The World Bank and the government of Rwanda recently hosted a forum on higher education in science and technology in Africa. Economic growth in the region over the last few years, driven largely by global demand for raw materials, presents an opportunity for the continent to capitalize on development opportunities this has presented. Conference documentation notes that increasing the number of trained scientists will be crucial to success. The World Bank says that engineers, scientists and health care professionals would add enormous value and help to produce homegrown solutions to ongoing problems such as poverty, food security, climate change, urbanization and health.
Makhtar Diop, World Bank’s Vice President for the Africa Region, emphasizes the importance of promoting the sciences at the primary and secondary levels to ensure that children become proficient in basic skills. Current results, he says, are below international standards. Investments in teacher training and national policies to promote science and technology are needed to overcome this difference.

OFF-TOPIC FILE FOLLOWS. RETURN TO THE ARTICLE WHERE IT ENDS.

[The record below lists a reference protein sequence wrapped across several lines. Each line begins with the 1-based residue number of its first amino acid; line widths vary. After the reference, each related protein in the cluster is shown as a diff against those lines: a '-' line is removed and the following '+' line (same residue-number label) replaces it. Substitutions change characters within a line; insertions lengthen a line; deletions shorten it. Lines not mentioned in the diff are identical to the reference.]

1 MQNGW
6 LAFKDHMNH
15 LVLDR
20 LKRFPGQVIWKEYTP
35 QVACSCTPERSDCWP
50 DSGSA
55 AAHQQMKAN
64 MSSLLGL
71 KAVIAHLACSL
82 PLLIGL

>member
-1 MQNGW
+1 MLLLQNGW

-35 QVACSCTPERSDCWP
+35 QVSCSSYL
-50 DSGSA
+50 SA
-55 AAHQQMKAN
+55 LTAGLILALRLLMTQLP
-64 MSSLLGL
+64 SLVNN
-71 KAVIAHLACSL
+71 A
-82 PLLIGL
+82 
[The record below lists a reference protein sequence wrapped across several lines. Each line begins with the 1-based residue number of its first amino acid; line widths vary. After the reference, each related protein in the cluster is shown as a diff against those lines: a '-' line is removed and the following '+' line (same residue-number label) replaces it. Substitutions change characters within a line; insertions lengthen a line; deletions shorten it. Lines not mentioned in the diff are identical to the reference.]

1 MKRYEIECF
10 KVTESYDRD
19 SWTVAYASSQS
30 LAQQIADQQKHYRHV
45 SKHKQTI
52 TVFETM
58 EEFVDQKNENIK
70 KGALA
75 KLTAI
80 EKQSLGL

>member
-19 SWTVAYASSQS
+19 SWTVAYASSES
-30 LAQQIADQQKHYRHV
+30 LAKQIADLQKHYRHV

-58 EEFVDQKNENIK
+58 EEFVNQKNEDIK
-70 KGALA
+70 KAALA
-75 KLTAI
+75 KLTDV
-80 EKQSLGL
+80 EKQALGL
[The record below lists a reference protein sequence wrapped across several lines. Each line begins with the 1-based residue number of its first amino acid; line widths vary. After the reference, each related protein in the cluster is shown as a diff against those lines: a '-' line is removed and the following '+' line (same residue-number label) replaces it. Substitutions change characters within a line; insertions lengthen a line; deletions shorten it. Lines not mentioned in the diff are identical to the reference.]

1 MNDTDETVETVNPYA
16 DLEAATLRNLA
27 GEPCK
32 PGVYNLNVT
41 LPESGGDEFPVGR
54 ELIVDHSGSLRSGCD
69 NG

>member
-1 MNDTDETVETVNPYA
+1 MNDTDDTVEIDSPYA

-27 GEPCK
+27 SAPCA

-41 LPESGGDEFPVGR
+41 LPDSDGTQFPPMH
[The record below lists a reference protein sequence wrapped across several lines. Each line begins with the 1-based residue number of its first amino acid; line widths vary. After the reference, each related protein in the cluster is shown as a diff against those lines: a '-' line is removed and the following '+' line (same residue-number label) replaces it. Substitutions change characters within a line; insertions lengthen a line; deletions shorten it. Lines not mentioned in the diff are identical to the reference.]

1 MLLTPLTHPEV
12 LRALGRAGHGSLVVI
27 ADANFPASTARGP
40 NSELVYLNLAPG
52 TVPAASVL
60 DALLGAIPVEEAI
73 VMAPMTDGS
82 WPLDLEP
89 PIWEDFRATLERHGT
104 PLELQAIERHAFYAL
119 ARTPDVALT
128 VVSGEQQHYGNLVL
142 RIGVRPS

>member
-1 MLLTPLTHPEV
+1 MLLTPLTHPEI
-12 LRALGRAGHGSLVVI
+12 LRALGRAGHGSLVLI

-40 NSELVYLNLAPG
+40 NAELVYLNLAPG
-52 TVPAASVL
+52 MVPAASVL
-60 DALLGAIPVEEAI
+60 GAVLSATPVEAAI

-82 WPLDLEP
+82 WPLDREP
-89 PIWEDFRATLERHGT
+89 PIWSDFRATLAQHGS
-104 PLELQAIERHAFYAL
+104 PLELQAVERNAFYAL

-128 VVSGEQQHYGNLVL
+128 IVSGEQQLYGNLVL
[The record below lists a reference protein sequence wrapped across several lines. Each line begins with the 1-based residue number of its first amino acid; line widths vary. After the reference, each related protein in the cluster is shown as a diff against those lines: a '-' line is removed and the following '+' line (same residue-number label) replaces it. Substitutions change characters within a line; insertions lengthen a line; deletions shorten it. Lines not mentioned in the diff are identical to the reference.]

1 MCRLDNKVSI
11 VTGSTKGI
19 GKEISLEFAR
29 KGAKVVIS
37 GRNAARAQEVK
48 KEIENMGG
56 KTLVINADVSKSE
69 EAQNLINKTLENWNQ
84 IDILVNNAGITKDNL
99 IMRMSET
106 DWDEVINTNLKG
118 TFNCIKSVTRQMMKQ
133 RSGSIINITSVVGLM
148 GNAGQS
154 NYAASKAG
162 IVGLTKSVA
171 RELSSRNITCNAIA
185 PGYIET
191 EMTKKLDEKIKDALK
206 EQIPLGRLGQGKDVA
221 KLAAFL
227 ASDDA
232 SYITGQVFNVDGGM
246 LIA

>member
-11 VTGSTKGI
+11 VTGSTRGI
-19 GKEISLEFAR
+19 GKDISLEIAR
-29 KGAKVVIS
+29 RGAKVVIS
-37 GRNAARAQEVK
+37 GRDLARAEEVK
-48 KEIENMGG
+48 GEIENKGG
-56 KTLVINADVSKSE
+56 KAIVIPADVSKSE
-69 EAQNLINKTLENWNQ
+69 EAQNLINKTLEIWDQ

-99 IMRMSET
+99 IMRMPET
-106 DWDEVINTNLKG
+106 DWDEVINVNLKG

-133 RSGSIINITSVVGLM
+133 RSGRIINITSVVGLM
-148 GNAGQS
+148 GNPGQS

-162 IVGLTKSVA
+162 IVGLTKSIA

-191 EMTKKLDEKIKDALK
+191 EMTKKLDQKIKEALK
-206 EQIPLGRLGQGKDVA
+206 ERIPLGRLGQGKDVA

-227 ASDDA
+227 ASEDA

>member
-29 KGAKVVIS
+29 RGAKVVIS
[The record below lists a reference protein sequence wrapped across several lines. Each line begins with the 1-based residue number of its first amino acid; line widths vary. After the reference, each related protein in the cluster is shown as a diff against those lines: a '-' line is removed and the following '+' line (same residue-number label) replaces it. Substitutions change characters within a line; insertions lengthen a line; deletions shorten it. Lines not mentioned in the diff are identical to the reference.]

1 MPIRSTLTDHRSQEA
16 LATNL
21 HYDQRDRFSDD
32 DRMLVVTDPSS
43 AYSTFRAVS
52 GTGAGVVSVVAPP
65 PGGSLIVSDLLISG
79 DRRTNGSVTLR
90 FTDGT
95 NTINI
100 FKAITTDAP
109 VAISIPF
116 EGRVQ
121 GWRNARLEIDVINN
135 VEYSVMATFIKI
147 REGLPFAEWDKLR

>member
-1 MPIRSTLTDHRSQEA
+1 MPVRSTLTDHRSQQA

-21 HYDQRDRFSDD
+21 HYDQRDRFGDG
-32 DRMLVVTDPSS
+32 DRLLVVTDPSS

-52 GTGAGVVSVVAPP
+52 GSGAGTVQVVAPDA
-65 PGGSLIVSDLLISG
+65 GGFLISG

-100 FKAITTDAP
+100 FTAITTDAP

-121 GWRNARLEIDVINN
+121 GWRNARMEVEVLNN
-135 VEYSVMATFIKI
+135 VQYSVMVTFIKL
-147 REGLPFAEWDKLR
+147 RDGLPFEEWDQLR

In 2014, the 60 million girls Foundation will continue funding the Oleleshwa Secondary School in Kenya, part of a total $300,000 investment. We are partnering with Free The Children to give girls in the Maasai Mara region the opportunity to attain an education beyond the primary level. We have also put in place a pilot project in Sierra Leone with our partner, CAUSE Canada. This self-directed computer-based learning project offers math and science tutorials to high school students in rural areas.